In said match, Chelsea dug out a rather difficult 3-2 victory against a resilient Hull City side, let back into a game which seemed all but over in the 11th minute.  Glaring defensive errors marked the Tigers’ comeback, and, after they scored a deserved first, the equalizer had an unsettling feeling of inevitability about it.

In similar situations, many fans have singled out Branislav Ivanovic as the player at fault for much of Chelsea’s defensive frailty this season.  To be fair, his responsibilities have changed since last season and he is expected to contribute far more offensively than in previous years – and he does.  Still, much debate has been made over whether his offensive contributions outweigh his defensive inconsistencies.  Another player who has been the subject of much fan frustration is Gary Cahill.  Much maligned for his lack of decisive action when defending, Cahill has seen his place offered to Zouma on more than one occasion.

But is their defending really that bad?  Chelsea enjoy the second lowest goals against tally in the league, and have often held opponents to one or no goals.  The same was true of last season, except the Blues’ offensive production was severely lacking and may have been responsible for their unfavorable third place finish.  A major source of frustration for Mourinho, the offensive side of the game was something he was adamant to improve and it motivated the summer acquisitions of Costa and Fàbregas.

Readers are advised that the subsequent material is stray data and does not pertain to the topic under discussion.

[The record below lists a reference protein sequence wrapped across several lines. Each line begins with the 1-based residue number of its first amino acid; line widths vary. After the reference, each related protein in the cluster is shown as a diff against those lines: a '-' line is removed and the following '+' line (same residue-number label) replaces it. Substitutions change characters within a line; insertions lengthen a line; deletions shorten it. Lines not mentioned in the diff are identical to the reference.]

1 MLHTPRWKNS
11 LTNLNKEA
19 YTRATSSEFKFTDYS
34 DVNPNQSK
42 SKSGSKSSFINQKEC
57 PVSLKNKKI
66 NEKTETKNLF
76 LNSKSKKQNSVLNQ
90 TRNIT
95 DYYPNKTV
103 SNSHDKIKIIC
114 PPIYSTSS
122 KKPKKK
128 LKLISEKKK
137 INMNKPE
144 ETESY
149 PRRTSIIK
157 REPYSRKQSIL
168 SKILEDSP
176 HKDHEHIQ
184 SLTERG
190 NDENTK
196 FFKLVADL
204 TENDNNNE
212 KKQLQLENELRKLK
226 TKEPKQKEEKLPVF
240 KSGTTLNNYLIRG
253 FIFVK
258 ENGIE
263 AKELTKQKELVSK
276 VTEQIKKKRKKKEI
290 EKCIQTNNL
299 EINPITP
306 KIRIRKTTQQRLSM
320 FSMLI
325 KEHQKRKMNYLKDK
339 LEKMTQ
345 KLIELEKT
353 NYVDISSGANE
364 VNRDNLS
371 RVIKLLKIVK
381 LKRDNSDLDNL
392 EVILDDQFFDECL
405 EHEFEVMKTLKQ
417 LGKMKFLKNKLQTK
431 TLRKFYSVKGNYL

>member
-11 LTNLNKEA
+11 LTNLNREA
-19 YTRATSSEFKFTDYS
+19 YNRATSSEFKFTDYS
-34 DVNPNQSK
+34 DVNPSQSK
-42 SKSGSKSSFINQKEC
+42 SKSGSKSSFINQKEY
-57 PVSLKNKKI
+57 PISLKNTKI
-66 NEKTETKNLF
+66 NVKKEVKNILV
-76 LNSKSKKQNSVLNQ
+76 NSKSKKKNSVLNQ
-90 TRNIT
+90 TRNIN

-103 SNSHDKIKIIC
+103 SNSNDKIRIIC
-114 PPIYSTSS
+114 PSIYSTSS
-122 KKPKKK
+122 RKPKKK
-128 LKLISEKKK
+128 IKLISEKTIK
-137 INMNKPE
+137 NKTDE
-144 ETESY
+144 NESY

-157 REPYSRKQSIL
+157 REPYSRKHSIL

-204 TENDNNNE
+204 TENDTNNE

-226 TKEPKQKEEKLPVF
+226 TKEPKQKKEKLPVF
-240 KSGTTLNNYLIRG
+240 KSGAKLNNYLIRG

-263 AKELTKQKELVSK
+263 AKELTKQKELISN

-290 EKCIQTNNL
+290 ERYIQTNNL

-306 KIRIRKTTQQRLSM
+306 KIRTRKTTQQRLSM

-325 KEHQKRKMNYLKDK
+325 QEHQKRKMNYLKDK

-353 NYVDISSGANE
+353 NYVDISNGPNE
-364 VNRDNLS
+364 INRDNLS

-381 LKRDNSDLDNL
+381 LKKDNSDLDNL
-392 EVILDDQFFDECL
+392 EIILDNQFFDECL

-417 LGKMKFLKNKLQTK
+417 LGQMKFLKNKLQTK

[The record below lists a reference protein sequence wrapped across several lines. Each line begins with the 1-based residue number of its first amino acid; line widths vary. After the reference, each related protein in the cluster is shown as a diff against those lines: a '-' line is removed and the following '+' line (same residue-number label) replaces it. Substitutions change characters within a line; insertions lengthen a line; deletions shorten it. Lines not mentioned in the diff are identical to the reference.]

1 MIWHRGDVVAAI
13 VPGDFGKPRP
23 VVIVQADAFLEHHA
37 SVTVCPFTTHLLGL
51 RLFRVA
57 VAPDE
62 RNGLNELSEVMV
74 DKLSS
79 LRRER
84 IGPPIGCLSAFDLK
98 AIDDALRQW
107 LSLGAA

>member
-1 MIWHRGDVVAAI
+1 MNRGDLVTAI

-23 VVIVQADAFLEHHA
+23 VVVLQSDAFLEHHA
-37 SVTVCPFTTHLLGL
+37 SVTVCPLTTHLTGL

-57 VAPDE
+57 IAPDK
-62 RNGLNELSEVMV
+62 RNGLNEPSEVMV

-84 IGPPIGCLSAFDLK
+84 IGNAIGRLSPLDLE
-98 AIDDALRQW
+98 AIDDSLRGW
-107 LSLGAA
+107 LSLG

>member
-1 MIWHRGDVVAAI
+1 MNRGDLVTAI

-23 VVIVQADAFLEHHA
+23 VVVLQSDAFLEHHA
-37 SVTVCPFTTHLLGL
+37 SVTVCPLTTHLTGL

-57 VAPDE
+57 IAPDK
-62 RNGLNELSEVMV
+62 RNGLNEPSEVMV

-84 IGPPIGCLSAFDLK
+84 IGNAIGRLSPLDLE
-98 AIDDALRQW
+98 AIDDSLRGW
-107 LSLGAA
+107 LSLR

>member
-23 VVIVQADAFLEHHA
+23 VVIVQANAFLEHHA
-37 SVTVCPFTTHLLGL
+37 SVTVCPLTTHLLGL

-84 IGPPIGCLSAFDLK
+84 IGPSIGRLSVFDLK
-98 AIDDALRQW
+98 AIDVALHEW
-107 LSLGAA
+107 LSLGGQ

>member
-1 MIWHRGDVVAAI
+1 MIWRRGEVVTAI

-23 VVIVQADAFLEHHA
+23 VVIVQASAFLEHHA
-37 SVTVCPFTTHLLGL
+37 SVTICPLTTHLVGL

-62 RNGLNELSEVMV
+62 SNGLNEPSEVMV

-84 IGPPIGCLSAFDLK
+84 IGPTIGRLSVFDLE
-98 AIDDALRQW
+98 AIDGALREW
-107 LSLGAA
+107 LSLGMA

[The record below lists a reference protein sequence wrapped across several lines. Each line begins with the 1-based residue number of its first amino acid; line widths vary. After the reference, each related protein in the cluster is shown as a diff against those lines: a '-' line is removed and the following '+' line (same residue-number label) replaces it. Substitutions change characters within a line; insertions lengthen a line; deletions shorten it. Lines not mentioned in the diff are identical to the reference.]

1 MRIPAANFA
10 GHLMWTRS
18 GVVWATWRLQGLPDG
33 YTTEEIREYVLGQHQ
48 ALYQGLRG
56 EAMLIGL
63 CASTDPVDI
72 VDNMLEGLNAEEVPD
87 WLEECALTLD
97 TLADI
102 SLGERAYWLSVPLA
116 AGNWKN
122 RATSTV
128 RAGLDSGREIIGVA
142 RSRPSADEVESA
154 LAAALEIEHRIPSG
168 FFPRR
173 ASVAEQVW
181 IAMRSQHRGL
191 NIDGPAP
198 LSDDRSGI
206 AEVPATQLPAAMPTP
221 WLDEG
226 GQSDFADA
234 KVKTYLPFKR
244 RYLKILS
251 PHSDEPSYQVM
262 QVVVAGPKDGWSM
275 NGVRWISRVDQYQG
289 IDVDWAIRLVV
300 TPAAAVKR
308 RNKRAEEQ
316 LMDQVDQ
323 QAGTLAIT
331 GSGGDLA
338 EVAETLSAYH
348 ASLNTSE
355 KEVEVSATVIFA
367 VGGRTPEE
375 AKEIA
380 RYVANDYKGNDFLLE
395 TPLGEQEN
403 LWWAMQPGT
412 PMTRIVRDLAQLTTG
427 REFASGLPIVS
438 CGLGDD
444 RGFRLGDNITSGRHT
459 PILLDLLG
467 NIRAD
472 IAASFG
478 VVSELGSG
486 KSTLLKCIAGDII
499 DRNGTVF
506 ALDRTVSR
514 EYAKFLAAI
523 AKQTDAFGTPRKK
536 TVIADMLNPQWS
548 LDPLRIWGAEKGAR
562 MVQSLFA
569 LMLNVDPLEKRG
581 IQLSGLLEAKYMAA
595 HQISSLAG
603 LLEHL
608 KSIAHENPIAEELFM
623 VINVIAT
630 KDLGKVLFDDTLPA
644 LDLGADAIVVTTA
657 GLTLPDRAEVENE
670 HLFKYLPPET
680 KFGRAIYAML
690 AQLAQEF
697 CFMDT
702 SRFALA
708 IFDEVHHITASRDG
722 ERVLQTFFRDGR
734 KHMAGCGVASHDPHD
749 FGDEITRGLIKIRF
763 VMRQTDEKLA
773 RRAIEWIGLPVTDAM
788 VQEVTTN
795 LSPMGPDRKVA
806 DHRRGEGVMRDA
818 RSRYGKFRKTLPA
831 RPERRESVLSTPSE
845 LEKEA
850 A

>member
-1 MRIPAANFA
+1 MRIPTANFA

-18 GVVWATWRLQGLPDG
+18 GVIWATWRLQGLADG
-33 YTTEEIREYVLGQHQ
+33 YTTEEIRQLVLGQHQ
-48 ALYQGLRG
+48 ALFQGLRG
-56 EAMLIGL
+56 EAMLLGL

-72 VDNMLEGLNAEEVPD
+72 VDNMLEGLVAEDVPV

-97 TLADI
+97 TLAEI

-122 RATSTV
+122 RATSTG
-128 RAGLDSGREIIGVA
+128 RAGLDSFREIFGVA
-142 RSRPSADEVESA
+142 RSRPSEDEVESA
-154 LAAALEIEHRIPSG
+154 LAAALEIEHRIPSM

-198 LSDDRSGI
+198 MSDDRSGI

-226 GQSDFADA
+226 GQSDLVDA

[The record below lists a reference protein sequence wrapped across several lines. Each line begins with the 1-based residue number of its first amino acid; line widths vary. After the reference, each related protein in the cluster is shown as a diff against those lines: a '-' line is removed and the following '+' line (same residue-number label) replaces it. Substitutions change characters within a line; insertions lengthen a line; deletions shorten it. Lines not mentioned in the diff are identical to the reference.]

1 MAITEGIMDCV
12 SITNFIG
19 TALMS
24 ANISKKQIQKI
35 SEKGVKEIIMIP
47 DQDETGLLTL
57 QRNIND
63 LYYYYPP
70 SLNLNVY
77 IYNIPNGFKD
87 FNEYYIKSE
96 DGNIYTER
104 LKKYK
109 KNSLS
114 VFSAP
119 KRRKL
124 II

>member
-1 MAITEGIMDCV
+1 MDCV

As a result, for much of the season Chelsea’s forward play has been stellar.  Fàbregas and Costa are league leaders in assists and goals, respectively.  Hazard has been scoring goals and creating chances, setting the bar for Mourinho’s other attacking midfielders.  But that’s where their offensive contributions begin to taper off.  Chelsea’s victory over Hull City was only the second time they’ve scored two or more goals in a Premier League away match since the mid-January 5-0 demolition of Swansea City.

Let’s take a look at the reverse fixtures from the Premier League matches Chelsea has played so far in the second half the season.  In matches against Everton and Aston Villa in the first half the season, Chelsea were victorious by a margin of three goals.  In the corresponding matches in the second half of the season, Chelsea won each by just one goal.  In matches against Burnley and West Ham United in the first half of the season, Chelsea were victorious by a margin of two goals.  In the corresponding matches in the second half of the season, Chelsea won each by just one goal.  Same goes for the matches against Hull City and Stoke City.  In the first half of the season, both fixtures were two-goal shutouts.  In the second half of the season, both have been hard-fought, one-goal wins that have gone down to the final whistle.